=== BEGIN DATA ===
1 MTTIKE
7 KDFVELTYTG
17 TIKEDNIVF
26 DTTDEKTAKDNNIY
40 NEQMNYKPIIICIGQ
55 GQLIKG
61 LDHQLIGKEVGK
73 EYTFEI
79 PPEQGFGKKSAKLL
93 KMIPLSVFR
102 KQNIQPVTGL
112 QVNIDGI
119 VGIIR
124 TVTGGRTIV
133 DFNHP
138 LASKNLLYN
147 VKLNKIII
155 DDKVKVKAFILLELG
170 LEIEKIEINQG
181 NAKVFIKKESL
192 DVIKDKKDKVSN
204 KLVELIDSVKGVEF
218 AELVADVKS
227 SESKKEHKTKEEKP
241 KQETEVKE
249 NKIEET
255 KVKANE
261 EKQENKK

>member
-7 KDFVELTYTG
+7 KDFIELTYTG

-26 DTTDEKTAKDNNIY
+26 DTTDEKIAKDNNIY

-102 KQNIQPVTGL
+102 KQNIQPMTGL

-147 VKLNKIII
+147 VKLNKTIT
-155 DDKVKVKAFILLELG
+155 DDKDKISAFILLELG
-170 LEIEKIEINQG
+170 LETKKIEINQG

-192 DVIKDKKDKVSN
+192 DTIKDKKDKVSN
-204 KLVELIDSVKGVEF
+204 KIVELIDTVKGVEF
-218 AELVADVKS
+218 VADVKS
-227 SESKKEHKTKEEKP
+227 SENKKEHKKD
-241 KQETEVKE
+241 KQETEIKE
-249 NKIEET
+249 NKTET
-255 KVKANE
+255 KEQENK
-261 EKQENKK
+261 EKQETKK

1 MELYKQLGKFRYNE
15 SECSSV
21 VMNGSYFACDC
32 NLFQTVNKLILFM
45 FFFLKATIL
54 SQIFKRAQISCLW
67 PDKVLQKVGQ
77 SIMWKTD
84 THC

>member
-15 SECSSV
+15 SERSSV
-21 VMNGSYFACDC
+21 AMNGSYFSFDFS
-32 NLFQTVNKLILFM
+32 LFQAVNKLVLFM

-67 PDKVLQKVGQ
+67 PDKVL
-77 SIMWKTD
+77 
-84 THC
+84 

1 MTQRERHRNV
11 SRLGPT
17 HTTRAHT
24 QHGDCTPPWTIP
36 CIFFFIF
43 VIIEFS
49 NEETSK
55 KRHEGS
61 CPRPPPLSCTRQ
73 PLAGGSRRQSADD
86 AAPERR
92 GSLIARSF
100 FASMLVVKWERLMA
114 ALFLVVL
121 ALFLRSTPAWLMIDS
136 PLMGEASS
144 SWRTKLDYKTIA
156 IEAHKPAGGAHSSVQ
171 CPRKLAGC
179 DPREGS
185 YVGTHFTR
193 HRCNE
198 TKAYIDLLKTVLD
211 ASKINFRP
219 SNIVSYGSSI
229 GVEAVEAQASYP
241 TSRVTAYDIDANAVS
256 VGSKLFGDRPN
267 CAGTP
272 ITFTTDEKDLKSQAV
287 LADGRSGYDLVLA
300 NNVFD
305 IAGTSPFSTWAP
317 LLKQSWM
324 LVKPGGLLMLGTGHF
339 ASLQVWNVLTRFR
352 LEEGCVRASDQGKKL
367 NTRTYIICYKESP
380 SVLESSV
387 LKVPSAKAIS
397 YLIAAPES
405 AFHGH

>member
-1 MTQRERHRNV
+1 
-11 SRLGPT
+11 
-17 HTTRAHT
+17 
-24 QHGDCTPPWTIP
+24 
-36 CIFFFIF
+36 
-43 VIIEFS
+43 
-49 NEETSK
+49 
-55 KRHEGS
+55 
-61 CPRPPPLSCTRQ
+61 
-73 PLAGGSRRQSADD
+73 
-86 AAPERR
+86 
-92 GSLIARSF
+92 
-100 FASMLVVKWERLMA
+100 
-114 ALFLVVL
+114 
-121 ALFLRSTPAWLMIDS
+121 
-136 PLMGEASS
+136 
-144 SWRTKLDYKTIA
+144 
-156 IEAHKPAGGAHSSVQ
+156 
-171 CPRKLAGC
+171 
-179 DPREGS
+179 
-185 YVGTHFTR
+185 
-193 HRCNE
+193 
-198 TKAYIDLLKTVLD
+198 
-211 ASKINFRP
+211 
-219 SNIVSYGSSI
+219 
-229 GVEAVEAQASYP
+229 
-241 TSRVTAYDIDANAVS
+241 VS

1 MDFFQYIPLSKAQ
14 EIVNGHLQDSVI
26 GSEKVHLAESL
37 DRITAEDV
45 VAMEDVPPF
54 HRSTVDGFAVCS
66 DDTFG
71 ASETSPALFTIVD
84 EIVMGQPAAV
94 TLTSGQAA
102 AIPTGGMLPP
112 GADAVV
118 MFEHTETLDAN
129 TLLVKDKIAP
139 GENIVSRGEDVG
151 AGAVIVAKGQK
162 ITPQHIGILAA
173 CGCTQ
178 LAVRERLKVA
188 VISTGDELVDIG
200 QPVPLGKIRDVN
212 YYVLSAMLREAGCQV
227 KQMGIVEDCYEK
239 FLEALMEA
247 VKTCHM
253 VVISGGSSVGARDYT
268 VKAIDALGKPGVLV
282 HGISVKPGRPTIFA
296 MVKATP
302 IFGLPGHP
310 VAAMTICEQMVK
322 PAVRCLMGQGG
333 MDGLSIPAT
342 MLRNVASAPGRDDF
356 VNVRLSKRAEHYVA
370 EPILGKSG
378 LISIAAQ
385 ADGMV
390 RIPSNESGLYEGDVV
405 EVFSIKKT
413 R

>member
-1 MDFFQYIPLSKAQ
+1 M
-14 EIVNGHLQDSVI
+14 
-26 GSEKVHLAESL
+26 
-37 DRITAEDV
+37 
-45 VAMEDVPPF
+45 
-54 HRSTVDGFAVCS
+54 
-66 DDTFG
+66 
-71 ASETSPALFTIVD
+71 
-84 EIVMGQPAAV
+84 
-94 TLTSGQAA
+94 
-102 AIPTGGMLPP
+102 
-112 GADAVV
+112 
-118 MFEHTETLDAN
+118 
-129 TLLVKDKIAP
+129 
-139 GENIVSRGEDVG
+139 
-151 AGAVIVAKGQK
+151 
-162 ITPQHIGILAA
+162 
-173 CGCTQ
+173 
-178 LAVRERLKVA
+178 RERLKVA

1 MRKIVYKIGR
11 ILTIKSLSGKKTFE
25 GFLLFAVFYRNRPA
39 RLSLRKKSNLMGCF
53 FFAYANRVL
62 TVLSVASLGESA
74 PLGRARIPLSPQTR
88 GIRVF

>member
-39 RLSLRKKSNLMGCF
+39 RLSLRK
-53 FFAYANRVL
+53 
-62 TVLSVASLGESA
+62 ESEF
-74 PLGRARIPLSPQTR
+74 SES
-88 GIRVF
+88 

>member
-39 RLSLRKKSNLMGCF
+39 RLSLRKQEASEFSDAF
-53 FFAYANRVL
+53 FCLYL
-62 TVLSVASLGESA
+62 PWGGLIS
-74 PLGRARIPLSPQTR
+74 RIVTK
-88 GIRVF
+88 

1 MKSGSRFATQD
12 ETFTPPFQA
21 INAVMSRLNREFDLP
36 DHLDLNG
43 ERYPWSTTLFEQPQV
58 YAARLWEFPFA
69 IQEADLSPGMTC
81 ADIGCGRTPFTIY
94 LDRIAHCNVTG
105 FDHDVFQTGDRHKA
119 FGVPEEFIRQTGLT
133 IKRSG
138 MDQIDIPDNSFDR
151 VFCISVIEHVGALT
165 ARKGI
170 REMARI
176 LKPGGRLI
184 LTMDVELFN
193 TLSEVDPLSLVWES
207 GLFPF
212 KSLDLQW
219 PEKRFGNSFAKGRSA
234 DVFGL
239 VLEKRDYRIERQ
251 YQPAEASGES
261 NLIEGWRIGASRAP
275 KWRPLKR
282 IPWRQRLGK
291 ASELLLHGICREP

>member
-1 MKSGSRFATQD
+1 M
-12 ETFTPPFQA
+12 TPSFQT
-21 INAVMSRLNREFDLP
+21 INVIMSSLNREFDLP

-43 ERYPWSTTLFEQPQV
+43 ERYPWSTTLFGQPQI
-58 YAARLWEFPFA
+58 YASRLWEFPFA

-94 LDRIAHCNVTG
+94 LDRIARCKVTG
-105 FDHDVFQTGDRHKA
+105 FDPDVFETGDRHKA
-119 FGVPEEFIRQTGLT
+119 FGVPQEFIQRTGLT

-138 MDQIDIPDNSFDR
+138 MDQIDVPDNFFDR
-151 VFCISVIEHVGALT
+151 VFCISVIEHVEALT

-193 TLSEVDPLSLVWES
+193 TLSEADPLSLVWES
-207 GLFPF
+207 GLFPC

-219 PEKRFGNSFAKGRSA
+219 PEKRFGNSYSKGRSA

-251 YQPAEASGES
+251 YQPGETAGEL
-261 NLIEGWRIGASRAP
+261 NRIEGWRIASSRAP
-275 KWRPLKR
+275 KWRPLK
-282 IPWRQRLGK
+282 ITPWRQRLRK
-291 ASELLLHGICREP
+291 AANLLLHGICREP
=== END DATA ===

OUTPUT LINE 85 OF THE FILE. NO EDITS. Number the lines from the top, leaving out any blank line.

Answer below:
43 VIIEFS